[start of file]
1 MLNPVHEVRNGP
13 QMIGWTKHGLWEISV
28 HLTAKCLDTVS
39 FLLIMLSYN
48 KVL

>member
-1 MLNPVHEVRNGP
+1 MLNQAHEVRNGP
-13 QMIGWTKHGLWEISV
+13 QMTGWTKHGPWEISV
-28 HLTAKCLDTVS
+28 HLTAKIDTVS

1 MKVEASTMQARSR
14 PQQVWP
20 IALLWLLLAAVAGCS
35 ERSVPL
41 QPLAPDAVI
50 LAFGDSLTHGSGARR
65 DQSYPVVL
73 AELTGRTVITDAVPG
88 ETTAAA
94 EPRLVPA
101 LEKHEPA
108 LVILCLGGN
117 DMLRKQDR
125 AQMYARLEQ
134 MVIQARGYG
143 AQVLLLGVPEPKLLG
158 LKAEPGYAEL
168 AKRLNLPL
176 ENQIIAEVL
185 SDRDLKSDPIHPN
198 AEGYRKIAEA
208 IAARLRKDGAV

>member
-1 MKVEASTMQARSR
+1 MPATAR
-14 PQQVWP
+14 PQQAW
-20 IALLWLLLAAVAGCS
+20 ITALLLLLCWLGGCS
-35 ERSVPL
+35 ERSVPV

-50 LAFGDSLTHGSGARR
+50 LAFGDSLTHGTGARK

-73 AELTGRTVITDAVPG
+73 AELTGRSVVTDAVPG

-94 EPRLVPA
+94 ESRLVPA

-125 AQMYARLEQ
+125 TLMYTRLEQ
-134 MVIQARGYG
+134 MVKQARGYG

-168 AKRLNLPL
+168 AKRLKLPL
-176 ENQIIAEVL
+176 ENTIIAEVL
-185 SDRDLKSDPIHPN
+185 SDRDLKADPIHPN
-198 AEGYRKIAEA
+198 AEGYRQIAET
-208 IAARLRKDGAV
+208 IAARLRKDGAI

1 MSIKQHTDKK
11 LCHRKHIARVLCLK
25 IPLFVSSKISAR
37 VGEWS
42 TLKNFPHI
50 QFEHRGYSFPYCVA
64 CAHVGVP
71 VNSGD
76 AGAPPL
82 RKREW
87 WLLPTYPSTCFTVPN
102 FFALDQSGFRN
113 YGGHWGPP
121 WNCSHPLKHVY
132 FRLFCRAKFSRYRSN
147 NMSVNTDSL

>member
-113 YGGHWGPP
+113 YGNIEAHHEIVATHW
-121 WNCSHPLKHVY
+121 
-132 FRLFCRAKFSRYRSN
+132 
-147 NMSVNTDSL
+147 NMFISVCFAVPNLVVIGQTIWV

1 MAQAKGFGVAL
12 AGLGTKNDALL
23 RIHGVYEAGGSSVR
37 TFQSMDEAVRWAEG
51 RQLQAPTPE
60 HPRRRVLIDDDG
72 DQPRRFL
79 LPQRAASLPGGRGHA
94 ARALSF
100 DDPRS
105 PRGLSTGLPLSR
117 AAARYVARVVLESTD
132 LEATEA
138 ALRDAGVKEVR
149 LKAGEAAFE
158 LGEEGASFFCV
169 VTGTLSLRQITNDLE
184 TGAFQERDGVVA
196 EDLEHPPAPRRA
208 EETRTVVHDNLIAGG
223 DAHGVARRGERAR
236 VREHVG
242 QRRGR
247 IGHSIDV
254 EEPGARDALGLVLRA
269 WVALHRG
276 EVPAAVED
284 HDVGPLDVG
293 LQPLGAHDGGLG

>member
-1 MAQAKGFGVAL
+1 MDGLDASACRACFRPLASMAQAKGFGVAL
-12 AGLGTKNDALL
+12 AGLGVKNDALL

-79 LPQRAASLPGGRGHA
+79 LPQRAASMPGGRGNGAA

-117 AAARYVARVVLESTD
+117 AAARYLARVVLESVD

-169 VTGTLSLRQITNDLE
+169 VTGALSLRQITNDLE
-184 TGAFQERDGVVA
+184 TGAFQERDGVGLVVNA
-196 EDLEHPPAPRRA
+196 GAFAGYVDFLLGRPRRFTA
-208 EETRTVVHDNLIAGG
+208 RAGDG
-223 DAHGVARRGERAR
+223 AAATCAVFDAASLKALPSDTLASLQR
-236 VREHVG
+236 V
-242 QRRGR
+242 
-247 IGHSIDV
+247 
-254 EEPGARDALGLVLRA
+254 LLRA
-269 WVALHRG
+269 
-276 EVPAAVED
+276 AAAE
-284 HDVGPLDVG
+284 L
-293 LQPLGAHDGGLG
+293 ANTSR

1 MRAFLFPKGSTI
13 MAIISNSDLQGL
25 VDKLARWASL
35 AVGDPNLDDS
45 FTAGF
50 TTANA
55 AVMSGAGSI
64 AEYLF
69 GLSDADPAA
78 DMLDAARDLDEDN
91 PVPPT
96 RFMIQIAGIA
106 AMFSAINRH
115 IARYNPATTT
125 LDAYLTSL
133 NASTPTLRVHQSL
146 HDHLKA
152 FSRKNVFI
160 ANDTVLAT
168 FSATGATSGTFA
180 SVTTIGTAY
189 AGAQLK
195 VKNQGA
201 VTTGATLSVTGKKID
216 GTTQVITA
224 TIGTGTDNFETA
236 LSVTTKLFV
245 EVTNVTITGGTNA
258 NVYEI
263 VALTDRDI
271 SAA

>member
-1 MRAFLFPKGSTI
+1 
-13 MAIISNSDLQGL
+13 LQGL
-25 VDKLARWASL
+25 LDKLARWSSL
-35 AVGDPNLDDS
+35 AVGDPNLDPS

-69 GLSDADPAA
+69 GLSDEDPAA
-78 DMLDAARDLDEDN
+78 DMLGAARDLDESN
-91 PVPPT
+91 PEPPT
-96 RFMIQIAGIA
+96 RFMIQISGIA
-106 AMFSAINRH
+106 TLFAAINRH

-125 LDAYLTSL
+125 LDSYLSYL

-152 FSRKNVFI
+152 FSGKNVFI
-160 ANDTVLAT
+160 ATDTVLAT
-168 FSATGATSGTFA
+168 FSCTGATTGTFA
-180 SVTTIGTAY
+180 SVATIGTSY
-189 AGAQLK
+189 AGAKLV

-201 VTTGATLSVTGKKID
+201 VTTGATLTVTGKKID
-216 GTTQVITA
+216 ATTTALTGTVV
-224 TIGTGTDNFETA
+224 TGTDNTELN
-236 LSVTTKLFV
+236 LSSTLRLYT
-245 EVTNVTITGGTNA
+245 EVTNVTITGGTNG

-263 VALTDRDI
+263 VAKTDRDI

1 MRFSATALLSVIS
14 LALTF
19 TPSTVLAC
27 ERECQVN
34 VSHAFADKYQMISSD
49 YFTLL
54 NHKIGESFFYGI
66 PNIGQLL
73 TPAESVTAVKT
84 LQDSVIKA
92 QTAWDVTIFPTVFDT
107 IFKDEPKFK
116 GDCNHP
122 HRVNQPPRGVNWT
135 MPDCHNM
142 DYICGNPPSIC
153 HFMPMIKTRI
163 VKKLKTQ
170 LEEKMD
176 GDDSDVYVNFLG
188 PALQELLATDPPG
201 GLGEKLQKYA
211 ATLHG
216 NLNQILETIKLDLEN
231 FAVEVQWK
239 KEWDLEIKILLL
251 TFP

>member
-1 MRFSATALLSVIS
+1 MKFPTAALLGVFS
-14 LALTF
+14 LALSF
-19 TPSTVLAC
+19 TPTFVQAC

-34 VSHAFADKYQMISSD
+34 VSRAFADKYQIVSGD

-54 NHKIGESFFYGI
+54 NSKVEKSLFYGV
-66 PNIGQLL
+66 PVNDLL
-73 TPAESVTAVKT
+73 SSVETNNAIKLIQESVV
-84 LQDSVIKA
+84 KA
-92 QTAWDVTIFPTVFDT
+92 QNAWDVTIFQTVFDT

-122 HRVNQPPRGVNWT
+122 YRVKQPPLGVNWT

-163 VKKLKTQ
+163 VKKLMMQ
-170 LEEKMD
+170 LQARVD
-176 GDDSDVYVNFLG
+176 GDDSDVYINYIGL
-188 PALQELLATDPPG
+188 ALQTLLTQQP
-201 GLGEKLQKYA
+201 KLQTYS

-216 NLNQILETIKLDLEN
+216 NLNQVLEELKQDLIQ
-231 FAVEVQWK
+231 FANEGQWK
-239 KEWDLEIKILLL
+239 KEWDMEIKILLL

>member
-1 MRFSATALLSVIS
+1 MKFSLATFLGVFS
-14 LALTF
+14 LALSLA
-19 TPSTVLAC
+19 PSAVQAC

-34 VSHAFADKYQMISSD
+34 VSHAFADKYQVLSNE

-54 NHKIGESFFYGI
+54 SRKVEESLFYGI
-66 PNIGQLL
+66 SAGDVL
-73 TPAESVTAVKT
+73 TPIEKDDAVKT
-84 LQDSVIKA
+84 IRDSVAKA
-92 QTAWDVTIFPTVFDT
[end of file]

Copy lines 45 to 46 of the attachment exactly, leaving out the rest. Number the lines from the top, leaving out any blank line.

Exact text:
+50 LAFGDSLTHGTGARK

-73 AELTGRTVITDAVPG